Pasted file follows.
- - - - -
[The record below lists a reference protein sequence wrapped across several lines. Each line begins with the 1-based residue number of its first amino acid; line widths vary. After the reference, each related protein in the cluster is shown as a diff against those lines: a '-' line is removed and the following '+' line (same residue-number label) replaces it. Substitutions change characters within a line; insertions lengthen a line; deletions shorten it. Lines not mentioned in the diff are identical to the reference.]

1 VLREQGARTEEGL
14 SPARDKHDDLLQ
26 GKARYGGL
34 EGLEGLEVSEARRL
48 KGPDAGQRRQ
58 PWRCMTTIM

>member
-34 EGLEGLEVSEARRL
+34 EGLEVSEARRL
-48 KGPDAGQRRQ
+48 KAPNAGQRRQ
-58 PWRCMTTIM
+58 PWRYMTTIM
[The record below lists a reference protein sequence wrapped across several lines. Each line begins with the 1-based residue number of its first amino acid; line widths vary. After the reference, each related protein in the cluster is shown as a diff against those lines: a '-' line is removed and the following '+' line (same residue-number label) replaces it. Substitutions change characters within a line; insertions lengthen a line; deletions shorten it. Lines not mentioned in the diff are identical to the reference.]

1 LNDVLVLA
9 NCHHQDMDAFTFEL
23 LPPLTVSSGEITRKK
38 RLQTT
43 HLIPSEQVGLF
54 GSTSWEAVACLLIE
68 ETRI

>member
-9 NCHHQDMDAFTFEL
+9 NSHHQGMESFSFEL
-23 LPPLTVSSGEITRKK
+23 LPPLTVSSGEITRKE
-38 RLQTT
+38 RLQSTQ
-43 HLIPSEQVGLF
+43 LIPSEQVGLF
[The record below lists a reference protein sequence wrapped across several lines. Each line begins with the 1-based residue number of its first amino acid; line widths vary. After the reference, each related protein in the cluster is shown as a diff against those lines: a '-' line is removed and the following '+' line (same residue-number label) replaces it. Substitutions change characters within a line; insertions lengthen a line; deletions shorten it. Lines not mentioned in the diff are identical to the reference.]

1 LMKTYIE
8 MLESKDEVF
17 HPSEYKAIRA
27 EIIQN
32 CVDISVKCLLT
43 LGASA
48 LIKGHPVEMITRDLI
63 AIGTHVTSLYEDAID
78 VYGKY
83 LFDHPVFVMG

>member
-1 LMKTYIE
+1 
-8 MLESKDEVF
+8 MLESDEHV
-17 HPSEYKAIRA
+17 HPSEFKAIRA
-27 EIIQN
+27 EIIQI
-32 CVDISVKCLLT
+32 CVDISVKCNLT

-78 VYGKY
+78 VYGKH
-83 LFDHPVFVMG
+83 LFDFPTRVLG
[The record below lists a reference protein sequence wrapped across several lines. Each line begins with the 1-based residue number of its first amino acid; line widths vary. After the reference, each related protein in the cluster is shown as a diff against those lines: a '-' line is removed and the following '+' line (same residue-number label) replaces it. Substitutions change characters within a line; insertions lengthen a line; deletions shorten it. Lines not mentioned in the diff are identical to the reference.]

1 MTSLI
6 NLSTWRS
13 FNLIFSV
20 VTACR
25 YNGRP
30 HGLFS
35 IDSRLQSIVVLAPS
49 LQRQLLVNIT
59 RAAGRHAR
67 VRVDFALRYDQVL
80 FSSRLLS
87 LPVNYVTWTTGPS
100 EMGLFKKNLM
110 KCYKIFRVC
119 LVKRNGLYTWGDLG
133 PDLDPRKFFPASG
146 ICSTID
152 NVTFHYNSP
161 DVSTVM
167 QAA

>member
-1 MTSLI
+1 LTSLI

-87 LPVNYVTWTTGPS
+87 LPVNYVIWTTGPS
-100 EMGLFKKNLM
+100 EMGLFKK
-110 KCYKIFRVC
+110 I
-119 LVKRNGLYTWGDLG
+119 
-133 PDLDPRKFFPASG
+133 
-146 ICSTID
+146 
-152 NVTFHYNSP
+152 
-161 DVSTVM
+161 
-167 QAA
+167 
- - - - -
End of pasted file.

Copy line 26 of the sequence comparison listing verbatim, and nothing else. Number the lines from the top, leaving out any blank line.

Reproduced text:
-23 LPPLTVSSGEITRKK